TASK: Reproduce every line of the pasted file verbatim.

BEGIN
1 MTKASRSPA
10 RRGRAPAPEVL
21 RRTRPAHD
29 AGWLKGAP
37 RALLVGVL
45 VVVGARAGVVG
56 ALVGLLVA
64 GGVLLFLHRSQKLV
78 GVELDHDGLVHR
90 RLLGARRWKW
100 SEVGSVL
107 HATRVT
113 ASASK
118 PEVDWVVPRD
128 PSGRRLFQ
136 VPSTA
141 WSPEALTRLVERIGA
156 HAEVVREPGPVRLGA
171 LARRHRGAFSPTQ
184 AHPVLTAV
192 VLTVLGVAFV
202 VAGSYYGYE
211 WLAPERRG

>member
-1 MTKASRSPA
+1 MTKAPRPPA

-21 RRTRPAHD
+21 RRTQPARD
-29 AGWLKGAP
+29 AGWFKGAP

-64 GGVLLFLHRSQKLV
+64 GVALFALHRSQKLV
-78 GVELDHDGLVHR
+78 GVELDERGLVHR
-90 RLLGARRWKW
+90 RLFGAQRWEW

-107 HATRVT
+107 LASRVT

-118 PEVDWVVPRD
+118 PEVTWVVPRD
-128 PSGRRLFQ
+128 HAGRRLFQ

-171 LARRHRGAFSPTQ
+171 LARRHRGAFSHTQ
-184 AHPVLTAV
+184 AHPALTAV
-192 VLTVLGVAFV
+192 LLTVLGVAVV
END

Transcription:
1 MTKASRSPA
10 RRGRAPAPEVL
21 RRTRPAHD
29 AGWLKGAP
37 RALLVGVL
45 VVVGARAGVVG
56 ALVGLLVA
64 GGVLLFLHRSQKLV
78 GVELDHDGLVHR
90 RLLGARRWKW
100 SEVGSVL
107 HATRVT
113 ASASK
118 PEVDWVVPRD
128 PSGRRLFQ
136 VPSTA
141 WSPEALTRLVERIGA
156 HAEVVREPGPVRLGA
171 LARRHRGAFSPTQ
184 AHPVLTAV
192 VLTVLGVAFV
202 VAGSYYGYE
211 WLAPERRG

>member
-1 MTKASRSPA
+1 MTKAPRPPA

-21 RRTRPAHD
+21 RRTQPARD
-29 AGWLKGAP
+29 AGWFKGAP

-64 GGVLLFLHRSQKLV
+64 GVALFALHRSQKLV
-78 GVELDHDGLVHR
+78 GVELDERGLVHR
-90 RLLGARRWKW
+90 RLFGAQRWEW

-107 HATRVT
+107 LASRVT

-118 PEVDWVVPRD
+118 PEVTWVVPRD
-128 PSGRRLFQ
+128 HAGRRLFQ

-171 LARRHRGAFSPTQ
+171 LARRHRGAFSHTQ
-184 AHPVLTAV
+184 AHPALTAV
-192 VLTVLGVAFV
+192 LLTVLGVAVV